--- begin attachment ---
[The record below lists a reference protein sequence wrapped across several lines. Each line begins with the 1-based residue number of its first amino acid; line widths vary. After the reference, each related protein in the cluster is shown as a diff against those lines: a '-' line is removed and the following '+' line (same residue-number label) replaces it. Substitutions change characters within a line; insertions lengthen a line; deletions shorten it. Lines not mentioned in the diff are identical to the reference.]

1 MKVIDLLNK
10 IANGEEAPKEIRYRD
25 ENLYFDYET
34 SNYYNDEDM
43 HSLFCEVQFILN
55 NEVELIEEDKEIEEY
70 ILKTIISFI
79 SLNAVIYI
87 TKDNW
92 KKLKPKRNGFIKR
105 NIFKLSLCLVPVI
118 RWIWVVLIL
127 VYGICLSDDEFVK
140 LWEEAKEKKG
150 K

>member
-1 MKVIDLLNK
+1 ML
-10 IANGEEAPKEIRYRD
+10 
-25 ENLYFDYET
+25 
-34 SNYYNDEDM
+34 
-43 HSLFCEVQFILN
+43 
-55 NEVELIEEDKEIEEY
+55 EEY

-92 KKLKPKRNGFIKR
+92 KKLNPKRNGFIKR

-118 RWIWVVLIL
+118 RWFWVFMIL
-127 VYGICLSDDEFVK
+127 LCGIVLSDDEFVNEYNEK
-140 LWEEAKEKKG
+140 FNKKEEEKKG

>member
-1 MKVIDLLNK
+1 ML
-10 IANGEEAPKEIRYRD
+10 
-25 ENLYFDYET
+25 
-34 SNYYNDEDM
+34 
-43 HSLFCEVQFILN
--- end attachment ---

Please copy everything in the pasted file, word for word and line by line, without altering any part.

[The record below lists a reference protein sequence wrapped across several lines. Each line begins with the 1-based residue number of its first amino acid; line widths vary. After the reference, each related protein in the cluster is shown as a diff against those lines: a '-' line is removed and the following '+' line (same residue-number label) replaces it. Substitutions change characters within a line; insertions lengthen a line; deletions shorten it. Lines not mentioned in the diff are identical to the reference.]

1 MKVIDLLNK
10 IANGEEAPKEIRYRD
25 ENLYFDYET
34 SNYYNDEDM
43 HSLFCEVQFILN
55 NEVELIEEDKEIEEY
70 ILKTIISFI
79 SLNAVIYI
87 TKDNW
92 KKLKPKRNGFIKR
105 NIFKLSLCLVPVI
118 RWIWVVLIL
127 VYGICLSDDEFVK
140 LWEEAKEKKG
150 K

>member
-1 MKVIDLLNK
+1 ML
-10 IANGEEAPKEIRYRD
+10 
-25 ENLYFDYET
+25 
-34 SNYYNDEDM
+34 
-43 HSLFCEVQFILN
+43 
-55 NEVELIEEDKEIEEY
+55 EEY

-92 KKLKPKRNGFIKR
+92 KKLNPKRNGFIKR

-118 RWIWVVLIL
+118 RWFWVFMIL
-127 VYGICLSDDEFVK
+127 LCGIVLSDDEFVNEYNEK
-140 LWEEAKEKKG
+140 FNKKEEEKKG

>member
-1 MKVIDLLNK
+1 ML
-10 IANGEEAPKEIRYRD
+10 
-25 ENLYFDYET
+25 
-34 SNYYNDEDM
+34 
-43 HSLFCEVQFILN